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Advanced Placement not for everyone

Ed's note: The original article of opinion below first appeared in the White County Newspaper, written by White County High School senior, Sydney Chacon. She compares and contrasts the Advanced Placement Program with Dual Enrollment, the latter being equivalent to the state of Georgia's ACCEL Program for institutions of higher learning, which is utilized by Truett-McConnell College.

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Tribe Vibe with Sydney Chacon

Thoughts on Advanced Placement classes vs. Dual Enrollment

In 2010, only one AP class was offered; now there are 9 AP classes given. In the last couple of years, we have been given many more opportunities, but has it really helped us?

When there was only one AP class to take, many students dual enrolled – when you take a class at a college such as Truett and if you pass, you receive college credit as well as high school credit. All you have to do is pass the class and you receive credit; whereas with AP courses you have to take an AP exam at the end of the year and hope you make a good enough score to receive college credit.

At the end of my sophomore year, AP classes were really pushed. I remember sitting at the meetings and hearing everything great about AP but close to nothing about Dual Enrollment. They made it sound like AP was the much better choice even though many students before us did just fine with regular classes and Dual Enrollment.

I took AP English as a junior last year. I loved the class, my teacher and even a couple of the writing assignments. However, I wish I hadn't gotten sucked into the AP whirlwind, and that I had just stuck with my plan to Dual Enroll. I signed up for it because we were told AP would look good for college and because of the pressure to do what others were doing. I knew the administration would prefer students to take AP classes, so I joined the herd that was being led to AP.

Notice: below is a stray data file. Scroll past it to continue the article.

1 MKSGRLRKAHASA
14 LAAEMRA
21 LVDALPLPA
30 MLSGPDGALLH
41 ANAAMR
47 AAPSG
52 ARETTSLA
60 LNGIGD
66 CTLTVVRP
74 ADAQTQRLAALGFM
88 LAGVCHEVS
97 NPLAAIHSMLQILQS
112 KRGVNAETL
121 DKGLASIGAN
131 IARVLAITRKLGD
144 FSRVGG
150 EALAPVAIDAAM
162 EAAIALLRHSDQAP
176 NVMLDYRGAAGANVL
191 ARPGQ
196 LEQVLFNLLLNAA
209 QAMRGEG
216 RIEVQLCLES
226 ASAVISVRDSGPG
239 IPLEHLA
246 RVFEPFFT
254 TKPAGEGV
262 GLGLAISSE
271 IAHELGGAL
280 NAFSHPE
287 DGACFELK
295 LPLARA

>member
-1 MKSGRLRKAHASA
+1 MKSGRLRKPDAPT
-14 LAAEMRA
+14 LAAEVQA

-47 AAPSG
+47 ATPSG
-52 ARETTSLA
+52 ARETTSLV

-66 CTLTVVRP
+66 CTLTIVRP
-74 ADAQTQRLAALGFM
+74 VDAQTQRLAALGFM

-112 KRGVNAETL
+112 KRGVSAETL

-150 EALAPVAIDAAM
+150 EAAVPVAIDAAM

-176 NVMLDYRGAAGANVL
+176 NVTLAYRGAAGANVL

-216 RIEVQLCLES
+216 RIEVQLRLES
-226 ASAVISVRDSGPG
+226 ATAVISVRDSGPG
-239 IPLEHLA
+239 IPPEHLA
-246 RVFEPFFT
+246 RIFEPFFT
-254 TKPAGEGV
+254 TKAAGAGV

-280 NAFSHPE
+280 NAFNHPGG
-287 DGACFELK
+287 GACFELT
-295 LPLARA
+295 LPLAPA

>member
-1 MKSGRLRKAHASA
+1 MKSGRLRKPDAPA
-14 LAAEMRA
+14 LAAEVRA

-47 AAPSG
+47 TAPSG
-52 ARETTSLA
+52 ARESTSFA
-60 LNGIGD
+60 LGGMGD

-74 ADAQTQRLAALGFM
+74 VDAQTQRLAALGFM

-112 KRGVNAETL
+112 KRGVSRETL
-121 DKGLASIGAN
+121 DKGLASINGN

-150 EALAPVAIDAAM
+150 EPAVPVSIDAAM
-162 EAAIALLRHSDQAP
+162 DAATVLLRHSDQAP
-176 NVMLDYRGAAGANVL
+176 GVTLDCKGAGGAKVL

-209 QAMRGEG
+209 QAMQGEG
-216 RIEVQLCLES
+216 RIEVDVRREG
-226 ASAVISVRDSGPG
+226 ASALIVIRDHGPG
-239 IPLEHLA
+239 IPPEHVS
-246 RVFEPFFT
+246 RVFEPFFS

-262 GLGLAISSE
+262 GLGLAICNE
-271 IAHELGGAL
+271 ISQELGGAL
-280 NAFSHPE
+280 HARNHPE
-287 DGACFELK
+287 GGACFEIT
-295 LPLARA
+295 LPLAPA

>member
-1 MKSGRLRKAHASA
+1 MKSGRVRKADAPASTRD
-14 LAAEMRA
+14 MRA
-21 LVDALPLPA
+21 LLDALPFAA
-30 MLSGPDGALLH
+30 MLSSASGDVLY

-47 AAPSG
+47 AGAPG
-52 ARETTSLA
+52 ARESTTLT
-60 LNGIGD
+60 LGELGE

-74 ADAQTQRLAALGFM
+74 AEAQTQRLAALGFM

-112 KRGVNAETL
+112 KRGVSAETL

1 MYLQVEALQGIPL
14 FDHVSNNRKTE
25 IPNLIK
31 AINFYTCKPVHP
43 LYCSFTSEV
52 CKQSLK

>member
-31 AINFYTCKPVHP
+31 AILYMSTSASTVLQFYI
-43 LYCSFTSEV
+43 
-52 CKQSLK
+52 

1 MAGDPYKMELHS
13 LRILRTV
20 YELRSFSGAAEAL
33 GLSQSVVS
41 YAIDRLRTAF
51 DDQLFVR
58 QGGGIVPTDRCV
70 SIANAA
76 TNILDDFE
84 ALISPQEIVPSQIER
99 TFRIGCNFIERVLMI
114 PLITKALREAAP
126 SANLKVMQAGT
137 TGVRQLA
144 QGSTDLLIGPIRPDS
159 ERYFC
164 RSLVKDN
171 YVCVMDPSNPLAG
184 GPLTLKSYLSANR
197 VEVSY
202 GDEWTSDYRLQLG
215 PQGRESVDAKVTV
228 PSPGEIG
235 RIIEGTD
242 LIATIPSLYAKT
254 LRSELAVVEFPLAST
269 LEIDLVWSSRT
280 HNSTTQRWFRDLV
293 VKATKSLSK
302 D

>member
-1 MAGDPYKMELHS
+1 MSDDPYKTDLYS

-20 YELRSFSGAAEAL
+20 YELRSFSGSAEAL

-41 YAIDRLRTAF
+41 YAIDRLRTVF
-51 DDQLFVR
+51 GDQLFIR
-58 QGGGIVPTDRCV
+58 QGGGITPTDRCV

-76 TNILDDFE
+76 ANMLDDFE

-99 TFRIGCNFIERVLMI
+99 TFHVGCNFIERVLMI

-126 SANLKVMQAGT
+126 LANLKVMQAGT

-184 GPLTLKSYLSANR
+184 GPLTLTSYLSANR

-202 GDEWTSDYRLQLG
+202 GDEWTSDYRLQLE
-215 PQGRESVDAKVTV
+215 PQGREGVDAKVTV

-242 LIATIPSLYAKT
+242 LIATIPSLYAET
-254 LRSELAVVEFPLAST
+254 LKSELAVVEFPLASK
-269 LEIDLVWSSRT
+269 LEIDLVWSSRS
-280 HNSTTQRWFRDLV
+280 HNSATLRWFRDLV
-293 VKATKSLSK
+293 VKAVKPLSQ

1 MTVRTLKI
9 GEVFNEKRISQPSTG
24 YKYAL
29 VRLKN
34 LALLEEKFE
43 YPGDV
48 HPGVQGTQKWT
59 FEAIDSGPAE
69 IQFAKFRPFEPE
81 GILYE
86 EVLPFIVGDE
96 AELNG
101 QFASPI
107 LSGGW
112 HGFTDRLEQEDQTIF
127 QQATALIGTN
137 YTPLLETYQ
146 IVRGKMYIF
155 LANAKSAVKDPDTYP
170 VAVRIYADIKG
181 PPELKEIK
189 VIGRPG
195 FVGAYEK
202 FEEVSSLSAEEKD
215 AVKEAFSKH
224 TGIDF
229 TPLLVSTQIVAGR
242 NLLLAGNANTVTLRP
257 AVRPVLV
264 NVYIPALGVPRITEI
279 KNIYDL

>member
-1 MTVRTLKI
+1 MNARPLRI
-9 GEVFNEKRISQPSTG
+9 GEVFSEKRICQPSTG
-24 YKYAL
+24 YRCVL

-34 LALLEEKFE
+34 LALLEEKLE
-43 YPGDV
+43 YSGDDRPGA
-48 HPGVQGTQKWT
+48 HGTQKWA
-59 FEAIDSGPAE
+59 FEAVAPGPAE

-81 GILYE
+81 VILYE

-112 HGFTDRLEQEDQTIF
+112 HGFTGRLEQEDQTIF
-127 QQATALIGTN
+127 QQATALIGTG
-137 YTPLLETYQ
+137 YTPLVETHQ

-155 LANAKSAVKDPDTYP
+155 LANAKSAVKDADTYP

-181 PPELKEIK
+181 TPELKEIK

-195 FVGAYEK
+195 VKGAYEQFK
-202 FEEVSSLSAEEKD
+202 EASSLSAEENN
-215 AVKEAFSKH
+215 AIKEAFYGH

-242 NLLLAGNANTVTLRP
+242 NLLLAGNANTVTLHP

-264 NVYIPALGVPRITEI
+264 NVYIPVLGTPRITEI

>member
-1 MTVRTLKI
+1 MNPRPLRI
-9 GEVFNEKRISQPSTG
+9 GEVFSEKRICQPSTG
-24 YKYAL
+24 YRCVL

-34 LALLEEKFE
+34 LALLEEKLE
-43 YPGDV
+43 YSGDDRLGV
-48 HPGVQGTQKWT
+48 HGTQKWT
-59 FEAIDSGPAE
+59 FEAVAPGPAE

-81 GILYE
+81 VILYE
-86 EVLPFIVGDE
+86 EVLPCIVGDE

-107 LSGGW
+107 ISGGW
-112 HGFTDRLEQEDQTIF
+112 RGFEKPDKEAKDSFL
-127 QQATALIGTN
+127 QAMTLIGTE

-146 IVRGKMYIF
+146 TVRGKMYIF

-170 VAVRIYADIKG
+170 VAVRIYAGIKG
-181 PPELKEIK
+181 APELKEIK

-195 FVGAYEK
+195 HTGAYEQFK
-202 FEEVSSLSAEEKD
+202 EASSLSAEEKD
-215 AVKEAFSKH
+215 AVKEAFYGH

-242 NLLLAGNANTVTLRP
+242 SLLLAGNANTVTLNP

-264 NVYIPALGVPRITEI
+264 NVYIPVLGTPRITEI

It wasn't a bad class at all; the workload was somewhat tough, but that was nothing out of the ordinary. I now know how to write in different writing styles, and my essays have more content than fluff, but I still have to take English 101 at college.

My goal at the beginning of the year last year was to make a high enough score on the AP exam so that I could receive college credit, but I ended up only making a 3 out of a 5, 5 being the highest. The thing about English is that you write the way your teacher or professor likes, and you make a good grade in that class.

But since we developed our style to match the requirements and our teacher's wishes, we did well in our AP class, but not so good on our exam. What our teacher may think is great, like when she scored my practice AP exam as a 4, the judges might have thought was average. 3's are accepted at some colleges, but since I don't know where I want to go, it would be risky not to take English 101.

That's my biggest regret; spending a whole year preparing for a test and missing the mark. If I had stayed with my plans, I could have spent a semester on English and gotten the college and high school credit.

Instead, now I'm dual enrolling at Truett for English 101 for material that I could have skipped had I made a better score on my exam, or had I known what college I planned on going to.

Erin Sellari, a fellow senior and former AP student, says, "Dual Enrollment is better; it promises credit if you pass the class. AP does not."

AP is good for someone who wants to grow in the subject of their choice, and Dual Enrollment is good for someone who wants to knock their core classes out of the way.

Another senior and former AP student, Casey Chastain, said, "AP helped me learn to write, but if I had to go back, I wouldn't have taken AP; I would rather get the credit for the course."

I wouldn't say we wasted the year because, like Casey said, we did learn to write better, and we had fun in that class. But I think many of us wish we had stuck to the old ways.

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